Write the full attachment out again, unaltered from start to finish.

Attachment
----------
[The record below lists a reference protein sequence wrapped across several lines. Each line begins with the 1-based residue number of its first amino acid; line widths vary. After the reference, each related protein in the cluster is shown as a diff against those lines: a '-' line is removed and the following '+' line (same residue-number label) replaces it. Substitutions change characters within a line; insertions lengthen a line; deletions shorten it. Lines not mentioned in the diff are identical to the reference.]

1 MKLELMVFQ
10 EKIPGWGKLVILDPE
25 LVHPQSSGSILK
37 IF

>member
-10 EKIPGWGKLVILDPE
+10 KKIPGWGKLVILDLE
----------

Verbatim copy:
[The record below lists a reference protein sequence wrapped across several lines. Each line begins with the 1-based residue number of its first amino acid; line widths vary. After the reference, each related protein in the cluster is shown as a diff against those lines: a '-' line is removed and the following '+' line (same residue-number label) replaces it. Substitutions change characters within a line; insertions lengthen a line; deletions shorten it. Lines not mentioned in the diff are identical to the reference.]

1 MKLELMVFQ
10 EKIPGWGKLVILDPE
25 LVHPQSSGSILK
37 IF

>member
-10 EKIPGWGKLVILDPE
+10 KKIPGWGKLVILDLE